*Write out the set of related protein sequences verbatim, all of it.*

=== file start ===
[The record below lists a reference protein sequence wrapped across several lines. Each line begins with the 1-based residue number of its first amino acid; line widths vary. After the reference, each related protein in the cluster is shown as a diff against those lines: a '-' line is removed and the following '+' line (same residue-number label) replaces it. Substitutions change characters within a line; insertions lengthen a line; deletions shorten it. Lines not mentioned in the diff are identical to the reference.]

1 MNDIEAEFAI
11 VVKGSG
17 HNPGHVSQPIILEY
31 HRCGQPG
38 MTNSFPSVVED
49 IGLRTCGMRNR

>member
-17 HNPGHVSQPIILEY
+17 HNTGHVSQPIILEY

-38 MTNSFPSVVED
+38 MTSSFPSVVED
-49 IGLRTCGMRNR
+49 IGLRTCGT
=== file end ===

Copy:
[The record below lists a reference protein sequence wrapped across several lines. Each line begins with the 1-based residue number of its first amino acid; line widths vary. After the reference, each related protein in the cluster is shown as a diff against those lines: a '-' line is removed and the following '+' line (same residue-number label) replaces it. Substitutions change characters within a line; insertions lengthen a line; deletions shorten it. Lines not mentioned in the diff are identical to the reference.]

1 MNDIEAEFAI
11 VVKGSG
17 HNPGHVSQPIILEY
31 HRCGQPG
38 MTNSFPSVVED
49 IGLRTCGMRNR

>member
-17 HNPGHVSQPIILEY
+17 HNTGHVSQPIILEY

-38 MTNSFPSVVED
+38 MTSSFPSVVED
-49 IGLRTCGMRNR
+49 IGLRTCGT